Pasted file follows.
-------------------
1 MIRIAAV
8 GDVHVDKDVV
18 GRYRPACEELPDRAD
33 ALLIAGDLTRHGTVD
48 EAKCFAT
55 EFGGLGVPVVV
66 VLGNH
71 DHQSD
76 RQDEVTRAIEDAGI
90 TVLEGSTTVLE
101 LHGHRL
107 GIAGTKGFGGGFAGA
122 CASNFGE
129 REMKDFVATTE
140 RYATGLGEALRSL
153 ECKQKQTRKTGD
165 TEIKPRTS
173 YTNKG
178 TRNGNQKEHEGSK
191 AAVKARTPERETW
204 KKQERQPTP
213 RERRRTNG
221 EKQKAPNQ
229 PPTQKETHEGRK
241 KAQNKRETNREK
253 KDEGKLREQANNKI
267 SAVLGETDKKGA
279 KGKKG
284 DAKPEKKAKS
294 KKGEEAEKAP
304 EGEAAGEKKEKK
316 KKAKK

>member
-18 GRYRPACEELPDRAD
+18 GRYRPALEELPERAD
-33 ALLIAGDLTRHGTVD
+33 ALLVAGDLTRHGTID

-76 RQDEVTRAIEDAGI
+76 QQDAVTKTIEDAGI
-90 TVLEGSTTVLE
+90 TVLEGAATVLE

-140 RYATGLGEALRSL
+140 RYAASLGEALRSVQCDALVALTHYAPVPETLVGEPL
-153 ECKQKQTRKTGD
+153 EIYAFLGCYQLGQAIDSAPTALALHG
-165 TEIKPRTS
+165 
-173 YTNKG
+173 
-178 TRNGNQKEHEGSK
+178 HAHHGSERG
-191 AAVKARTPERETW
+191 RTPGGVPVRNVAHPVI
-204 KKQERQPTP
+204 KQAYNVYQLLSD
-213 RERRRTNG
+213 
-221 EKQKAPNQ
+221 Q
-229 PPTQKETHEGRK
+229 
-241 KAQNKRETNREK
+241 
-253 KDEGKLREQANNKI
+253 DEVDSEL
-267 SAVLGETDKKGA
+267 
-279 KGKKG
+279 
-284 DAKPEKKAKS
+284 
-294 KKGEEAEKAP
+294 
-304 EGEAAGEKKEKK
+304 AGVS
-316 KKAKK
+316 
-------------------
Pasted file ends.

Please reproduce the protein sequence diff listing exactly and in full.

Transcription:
1 MIRIAAV
8 GDVHVDKDVV
18 GRYRPACEELPDRAD
33 ALLIAGDLTRHGTVD
48 EAKCFAT
55 EFGGLGVPVVV
66 VLGNH
71 DHQSD
76 RQDEVTRAIEDAGI
90 TVLEGSTTVLE
101 LHGHRL
107 GIAGTKGFGGGFAGA
122 CASNFGE
129 REMKDFVATTE
140 RYATGLGEALRSL
153 ECKQKQTRKTGD
165 TEIKPRTS
173 YTNKG
178 TRNGNQKEHEGSK
191 AAVKARTPERETW
204 KKQERQPTP
213 RERRRTNG
221 EKQKAPNQ
229 PPTQKETHEGRK
241 KAQNKRETNREK
253 KDEGKLREQANNKI
267 SAVLGETDKKGA
279 KGKKG
284 DAKPEKKAKS
294 KKGEEAEKAP
304 EGEAAGEKKEKK
316 KKAKK

>member
-18 GRYRPACEELPDRAD
+18 GRYRPALEELPERAD
-33 ALLIAGDLTRHGTVD
+33 ALLVAGDLTRHGTID

-76 RQDEVTRAIEDAGI
+76 QQDAVTKTIEDAGI
-90 TVLEGSTTVLE
+90 TVLEGAATVLE

-140 RYATGLGEALRSL
+140 RYAASLGEALRSVQCDALVALTHYAPVPETLVGEPL
-153 ECKQKQTRKTGD
+153 EIYAFLGCYQLGQAIDSAPTALALHG
-165 TEIKPRTS
+165 
-173 YTNKG
+173 
-178 TRNGNQKEHEGSK
+178 HAHHGSERG
-191 AAVKARTPERETW
+191 RTPGGVPVRNVAHPVI
-204 KKQERQPTP
+204 KQAYNVYQLLSD
-213 RERRRTNG
+213 
-221 EKQKAPNQ
+221 Q
-229 PPTQKETHEGRK
+229 
-241 KAQNKRETNREK
+241 
-253 KDEGKLREQANNKI
+253 DEVDSEL
-267 SAVLGETDKKGA
+267 
-279 KGKKG
+279 
-284 DAKPEKKAKS
+284 
-294 KKGEEAEKAP
+294 
-304 EGEAAGEKKEKK
+304 AGVS
-316 KKAKK
+316 